Our guest blogger Laura Nelson writes a blog, Delilah, where she campaigns for equality and tries to quash stereotypes. She is also the president of Camden Speakers Club, which is part of a national association that helps people develop skills for speaking in public, and she investigated the brain for her PhD.
The United Nations has just approved a new organisation, called ‘UN Women’, to promote women’s equality globally.
And not a moment too soon. A worldwide poll revealed last week that, although people in most countries believe that men and women should have equal rights, they acknowledge that, in reality, equality hasn’t been achieved.
In the poll, which was conducted by the Pew Research Center’s Global Attitudes Project, many people – especially in some of the wealthier nations surveyed – said that men have more opportunities than equally qualified women for jobs that pay well and that life is generally better for men than it is for women in their countries.
We live in a society, at least in the developed world, where laws for equality are broadly in place, but we’re not achieving it. Very few women run large organisations, business culture remains a boys’ club and large numbers of women are shouldering responsibilities at home and at work simultaneously.
So what’s at the heart of it? The reasons are complex and subtle and part of our culture. Since the beginning of time, men have been the dominant sex. Men have been the breadwinners, women have looked after the children, and it’s been acceptable for men to exert their power over women using violence. In many countries, this is still the case. In many others, the cultural elements are beginning to shift, but it’s a long and difficult journey.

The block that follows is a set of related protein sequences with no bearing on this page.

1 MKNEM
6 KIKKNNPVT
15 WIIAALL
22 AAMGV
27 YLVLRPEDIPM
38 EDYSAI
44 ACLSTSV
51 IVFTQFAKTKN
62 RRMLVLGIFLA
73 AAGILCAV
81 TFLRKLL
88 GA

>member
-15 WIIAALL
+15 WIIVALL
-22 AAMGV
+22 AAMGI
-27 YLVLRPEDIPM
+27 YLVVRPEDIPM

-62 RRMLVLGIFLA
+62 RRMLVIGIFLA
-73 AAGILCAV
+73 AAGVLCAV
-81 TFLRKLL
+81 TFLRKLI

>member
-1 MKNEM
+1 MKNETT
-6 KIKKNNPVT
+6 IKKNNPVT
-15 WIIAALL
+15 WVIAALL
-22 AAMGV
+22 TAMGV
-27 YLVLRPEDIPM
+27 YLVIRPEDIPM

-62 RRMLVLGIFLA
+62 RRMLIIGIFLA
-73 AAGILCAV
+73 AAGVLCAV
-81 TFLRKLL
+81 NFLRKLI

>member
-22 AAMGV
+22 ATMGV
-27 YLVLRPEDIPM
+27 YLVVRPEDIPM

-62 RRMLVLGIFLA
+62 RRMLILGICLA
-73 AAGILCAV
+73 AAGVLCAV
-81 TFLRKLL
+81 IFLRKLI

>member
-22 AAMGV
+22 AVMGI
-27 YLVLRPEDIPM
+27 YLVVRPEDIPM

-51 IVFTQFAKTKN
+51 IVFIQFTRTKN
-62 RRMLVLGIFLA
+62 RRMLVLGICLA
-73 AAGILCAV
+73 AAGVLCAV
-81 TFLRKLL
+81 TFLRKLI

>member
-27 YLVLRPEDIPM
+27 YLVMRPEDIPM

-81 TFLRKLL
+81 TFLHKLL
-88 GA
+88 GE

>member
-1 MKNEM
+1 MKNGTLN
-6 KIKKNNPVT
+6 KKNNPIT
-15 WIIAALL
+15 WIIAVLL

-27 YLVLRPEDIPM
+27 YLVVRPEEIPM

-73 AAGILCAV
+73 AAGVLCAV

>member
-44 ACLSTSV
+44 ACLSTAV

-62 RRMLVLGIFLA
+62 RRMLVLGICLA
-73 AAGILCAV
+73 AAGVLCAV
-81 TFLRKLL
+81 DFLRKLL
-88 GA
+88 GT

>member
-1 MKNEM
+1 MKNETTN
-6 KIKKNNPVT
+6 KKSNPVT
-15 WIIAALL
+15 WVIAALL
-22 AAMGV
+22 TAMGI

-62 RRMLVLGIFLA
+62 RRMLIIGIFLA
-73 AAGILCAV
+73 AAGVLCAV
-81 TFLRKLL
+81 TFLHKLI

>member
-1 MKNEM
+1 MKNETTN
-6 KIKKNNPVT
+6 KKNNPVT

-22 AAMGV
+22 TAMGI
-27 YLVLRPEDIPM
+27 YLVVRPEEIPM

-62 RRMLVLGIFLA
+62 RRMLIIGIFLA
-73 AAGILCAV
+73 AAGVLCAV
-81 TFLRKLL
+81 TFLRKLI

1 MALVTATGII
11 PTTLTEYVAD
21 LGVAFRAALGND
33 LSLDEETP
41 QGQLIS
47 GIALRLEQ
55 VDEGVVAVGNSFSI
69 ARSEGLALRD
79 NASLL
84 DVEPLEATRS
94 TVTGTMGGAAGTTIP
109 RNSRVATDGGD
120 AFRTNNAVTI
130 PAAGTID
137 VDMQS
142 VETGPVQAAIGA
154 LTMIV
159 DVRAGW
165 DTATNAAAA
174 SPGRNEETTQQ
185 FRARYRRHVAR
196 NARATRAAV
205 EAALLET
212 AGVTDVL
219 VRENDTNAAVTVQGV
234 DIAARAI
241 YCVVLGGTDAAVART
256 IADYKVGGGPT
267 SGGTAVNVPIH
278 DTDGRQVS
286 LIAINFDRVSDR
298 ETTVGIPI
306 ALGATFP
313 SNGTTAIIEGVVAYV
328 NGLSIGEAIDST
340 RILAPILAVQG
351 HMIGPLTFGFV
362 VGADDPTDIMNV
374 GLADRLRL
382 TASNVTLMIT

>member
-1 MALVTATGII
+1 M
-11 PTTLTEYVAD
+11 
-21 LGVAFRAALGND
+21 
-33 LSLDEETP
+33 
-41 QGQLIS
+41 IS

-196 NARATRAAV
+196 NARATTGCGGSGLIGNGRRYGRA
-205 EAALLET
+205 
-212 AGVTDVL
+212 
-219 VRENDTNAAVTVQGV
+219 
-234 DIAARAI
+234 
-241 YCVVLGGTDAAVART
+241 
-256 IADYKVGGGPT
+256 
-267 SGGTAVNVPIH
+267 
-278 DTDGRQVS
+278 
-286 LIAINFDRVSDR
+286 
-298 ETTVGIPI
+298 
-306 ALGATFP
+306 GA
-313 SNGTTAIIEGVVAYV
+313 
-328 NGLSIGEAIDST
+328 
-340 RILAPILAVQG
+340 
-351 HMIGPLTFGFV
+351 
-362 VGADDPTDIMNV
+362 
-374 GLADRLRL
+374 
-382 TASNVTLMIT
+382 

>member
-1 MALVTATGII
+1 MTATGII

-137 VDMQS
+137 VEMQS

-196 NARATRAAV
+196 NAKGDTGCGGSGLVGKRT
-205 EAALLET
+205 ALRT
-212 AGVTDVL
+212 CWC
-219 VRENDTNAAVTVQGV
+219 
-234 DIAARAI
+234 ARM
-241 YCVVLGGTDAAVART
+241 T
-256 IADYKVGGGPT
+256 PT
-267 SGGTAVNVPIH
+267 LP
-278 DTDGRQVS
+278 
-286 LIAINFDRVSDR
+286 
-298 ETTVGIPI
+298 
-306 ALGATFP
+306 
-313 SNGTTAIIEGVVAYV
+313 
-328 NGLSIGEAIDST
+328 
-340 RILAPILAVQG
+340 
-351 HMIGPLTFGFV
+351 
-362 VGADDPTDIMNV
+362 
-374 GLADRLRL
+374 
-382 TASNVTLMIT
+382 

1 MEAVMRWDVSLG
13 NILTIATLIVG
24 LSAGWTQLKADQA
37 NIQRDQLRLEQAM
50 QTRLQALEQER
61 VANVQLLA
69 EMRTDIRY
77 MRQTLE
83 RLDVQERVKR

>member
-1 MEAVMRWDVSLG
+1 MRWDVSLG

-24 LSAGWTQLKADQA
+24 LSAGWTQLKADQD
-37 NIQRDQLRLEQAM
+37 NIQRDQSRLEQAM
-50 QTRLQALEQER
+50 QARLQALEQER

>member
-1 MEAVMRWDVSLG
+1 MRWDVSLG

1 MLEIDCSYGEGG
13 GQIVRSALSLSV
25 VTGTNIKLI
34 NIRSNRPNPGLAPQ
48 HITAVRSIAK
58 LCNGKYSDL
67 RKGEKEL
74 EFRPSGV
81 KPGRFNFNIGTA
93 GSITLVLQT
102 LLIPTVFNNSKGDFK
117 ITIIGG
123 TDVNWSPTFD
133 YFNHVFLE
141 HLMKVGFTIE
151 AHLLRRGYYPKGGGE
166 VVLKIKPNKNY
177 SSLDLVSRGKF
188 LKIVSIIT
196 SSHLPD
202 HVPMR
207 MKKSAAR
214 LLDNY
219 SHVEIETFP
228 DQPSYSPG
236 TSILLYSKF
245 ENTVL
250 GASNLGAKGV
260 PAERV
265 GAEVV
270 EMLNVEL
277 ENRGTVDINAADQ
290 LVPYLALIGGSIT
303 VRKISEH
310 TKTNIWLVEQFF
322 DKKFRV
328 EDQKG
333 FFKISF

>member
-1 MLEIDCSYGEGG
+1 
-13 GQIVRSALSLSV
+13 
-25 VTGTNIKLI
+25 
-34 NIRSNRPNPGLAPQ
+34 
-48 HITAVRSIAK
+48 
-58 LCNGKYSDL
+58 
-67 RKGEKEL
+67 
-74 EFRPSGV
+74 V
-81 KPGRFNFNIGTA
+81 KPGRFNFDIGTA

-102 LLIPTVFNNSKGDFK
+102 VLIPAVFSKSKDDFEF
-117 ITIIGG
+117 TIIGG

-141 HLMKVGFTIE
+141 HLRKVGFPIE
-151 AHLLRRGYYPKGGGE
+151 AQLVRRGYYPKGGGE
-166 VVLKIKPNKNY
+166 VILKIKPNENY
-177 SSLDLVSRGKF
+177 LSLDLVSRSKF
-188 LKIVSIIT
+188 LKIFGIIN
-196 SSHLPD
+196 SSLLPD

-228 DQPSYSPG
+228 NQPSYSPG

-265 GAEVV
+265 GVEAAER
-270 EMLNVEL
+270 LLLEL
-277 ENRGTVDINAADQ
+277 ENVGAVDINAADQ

One of the factors is the expectation – of society in general and of women themselves – of what women can achieve. Often, in a room full of people – say, in a meeting or a debate – it’s the men who speak first and the men who speak most. This is regardless of ability, knowledge or eloquence. Women have just as much to say, and their ideas and contributions are just as valuable. But they are not speaking up as much – and they are not being heard. Consequently, men assume more powerful positions and women are pushed into second place.
Of course, this is not the only factor, but it’s definitely one worth exploring. What are the reasons for the difference? From birth, boys and girls are bombarded with stereotypes; boys are allowed to be more aggressive and climb trees, for example, while girls are encouraged to be passive and play with plastic teapots. A commonly held view is that boys and girls are innately suited to these traditional roles. However, the scientific evidence for this is not substantial, comprehensive or conclusive enough, and there is more evidence that experience itself changes brain function (read articles by neuroscientist
There are obvious differences between the sexes, but there is no scientific consensus that women are generally born with a natural tendency to empathise and that men are generally born with natural competitive streak and are better at solving logical problems. But if people believe these myths, is it any wonder that there are fewer girls than boys studying maths, fewer female politicians and more female carers? Stereotyping in itself has been shown to hinder people’s performance; for example, read about Professor of Psychology Claude Steele’s eye-opening work.
Some people argue that we should accept that men and women do different jobs, but they do not then acknowledge that carer jobs happen to be lower paid than engineers, for example, and typically ‘male’ jobs are held in far greater esteem by society than ‘female’ jobs.
A change in culture will be brought about only when these stereotypes, which block the progress of society and stops us benefiting from the potential talents of individuals, are crushed. Attitudes have to change everywhere – from the parents and teachers who must encourage young children to pursue a wider range of activities, to the media and population at large who must accept women as leaders without criticising them disproportionately to men. And attitudes have to change among women ourselves. Once we fundamentally believe we are as capable as men, our self-belief will take us a long way.